• History: Sundry items of assorted provenance
  • Value: INTRINSIC!
  • Parting pain: Gold is at a historic high, so parting is the opposite of painful!
  • Un-possessing: Our local reputable dealer

Sam was taught the Golden Rule early.

But with only 22 days to go before Launch Day, I’m starting to realize there are a few lessons of intrinsic and extrinsic value I will not have time to teach Sam before he leaves for college.

Sure, I think we’ve done an admirable job in several crucial areas:

  • Because he knows to take the popcorn out of the plastic wrapper before nuking, he won’t burn down the dorm.
  • Because he knows how to separate lights from darks, he won’t turn all his clothes pink.
  • Because he can work and play well with others, he won’t become the dorm hermit.
  • Because he knows about predatory lending practices, he won’t graduate with future-crushing debt.

Not a bad list for anyone.

Plus, he can do a lot of things I can’t: Tune a guitar, for example, and at this point, ANY algebra. So maybe the few things I’m ruing say more about my regrets rather than reveal a wisdom gap in Sam. Probably.

And probably the things he will wish he knew are things that aren’t even on my radar.

The third week Sam was in Kindergarten, Paul and I went to our very first Back to School night. We were eager young parents delighted to sit in our tiny assigned chairs, marvel at the vivid surroundings, and beam at every class chart that held a laminated index card with Sam D. printed on it. We were thrilled to anticipate all the knowledge our five-year old would gain that wondrous first year of his formal education.

We did not anticipate being sharply reprimanded by his teacher, Mrs. K., who said she was

shocked  that not one of these children can cut along the lines!”

Paul and I leaned into each other and whispered, “Isn’t that what they’re supposed to learn in Kindergarten?”

I will keep that Kindergarten Back to School Night in mind as Sam departs for college. Lessons will fall on both sides of the ledger: learned and not yet learned; expected and lacking. Some skills he will proudly display and share; some he will acquire for the first time. And he will be just fine.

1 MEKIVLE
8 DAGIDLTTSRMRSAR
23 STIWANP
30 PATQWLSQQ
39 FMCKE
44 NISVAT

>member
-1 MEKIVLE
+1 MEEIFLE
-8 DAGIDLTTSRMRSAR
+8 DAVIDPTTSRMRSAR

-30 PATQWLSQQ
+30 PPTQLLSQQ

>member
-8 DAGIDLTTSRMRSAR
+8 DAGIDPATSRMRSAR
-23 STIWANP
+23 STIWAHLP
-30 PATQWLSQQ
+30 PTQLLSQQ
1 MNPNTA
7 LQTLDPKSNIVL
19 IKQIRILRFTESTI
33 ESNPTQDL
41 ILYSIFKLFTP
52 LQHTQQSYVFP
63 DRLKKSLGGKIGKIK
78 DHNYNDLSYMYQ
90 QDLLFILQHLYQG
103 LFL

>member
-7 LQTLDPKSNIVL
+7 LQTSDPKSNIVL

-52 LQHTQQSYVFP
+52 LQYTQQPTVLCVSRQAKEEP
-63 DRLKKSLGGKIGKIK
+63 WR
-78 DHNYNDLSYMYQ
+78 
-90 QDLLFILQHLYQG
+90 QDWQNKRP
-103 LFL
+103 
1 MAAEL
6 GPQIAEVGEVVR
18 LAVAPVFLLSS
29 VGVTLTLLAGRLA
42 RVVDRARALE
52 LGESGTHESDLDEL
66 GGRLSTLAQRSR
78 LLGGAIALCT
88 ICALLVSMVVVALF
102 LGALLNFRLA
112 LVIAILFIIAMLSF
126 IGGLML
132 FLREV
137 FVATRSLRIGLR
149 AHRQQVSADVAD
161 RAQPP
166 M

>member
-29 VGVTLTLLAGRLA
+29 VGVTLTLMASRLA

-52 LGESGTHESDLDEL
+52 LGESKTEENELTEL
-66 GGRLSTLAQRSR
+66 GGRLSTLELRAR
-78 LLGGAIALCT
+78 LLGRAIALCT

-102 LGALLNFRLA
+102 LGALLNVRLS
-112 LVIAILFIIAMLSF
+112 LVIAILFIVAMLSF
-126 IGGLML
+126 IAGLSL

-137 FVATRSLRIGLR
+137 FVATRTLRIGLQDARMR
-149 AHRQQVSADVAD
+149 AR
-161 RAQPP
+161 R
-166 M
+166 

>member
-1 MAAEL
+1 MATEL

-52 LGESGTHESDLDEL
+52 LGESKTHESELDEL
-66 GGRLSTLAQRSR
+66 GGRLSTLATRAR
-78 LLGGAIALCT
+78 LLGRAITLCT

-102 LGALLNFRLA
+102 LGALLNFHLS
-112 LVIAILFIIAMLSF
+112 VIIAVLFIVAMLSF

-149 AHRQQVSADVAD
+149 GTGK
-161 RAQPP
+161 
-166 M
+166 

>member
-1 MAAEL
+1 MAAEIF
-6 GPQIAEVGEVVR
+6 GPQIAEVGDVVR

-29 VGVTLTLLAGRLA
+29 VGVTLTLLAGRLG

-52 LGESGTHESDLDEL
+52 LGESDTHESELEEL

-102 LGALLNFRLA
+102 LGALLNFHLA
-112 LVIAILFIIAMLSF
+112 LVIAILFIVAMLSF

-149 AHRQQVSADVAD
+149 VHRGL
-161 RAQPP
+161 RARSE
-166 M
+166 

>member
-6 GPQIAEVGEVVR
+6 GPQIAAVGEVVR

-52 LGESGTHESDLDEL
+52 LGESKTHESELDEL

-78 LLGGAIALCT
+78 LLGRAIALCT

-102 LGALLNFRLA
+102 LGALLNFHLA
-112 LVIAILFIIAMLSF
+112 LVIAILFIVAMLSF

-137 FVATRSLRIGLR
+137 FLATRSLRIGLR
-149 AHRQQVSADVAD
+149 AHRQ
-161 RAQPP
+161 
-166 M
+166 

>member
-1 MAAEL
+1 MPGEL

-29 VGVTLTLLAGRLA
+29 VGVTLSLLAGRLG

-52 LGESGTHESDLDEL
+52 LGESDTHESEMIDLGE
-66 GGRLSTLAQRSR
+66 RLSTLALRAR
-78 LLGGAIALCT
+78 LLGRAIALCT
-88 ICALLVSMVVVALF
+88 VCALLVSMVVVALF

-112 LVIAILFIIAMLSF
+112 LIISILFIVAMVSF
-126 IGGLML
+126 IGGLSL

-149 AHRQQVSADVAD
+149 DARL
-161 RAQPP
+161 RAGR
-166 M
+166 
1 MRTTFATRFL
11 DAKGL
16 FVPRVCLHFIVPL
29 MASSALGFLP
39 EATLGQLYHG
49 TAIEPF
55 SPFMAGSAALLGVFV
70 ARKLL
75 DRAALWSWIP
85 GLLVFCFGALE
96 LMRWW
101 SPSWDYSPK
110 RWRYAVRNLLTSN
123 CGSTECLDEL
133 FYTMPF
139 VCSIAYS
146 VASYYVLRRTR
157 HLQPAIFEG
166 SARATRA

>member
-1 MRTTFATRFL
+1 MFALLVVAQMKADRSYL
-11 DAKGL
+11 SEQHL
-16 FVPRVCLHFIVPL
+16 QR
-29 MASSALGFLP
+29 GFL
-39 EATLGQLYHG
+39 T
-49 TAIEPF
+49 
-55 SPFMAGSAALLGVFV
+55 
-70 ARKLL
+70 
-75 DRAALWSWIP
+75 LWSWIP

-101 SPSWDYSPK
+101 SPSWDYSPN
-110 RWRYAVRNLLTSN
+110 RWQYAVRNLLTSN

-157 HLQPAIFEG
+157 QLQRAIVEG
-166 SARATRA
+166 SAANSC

Really my regrets aren’t about running out of time to teach Sam skills or share lessons.

My regret is simply running out of time.

Follow up to the last post Fraud Alert (but not to the Correction to Fraud Alert):

In an effort to minimize as much as possible the hypocrisy gap between my downsizing efforts and our college shopping frenzy, I will try to downsize a similar item for each of the ones we need to purchase. So for example, if we need to purchase extra-long bed sheets, I will downsize a regular set of sheets; if we need to purchase shower flip-flops, I will downsize a pair of sandals. This will be in addition to the existing project, but at this point, I don’t intend to document it. Just know it is going on. Thanks for your understanding.

CORRECTION

07/29/2011

CORRECTION:

This correction is mostly directed at the blog’s email subscribers as the error was corrected for later visitors.

There was an error in the first paragraph of yesterday’s post, FRAUD ALERT, which significantly changes the meaning of the post. The line should read, “I promise: It was NOT my intention.” The word NOT was left out. This tiny omission makes all the difference. I promise this error was NOT my intention! And I invite you to re-read the post with this crucial little word in place.

https://sthibeault.wordpress.com/2011/07/28/fraud-alert/

Thank you for your time and understanding.

And thank you so much for your subscription!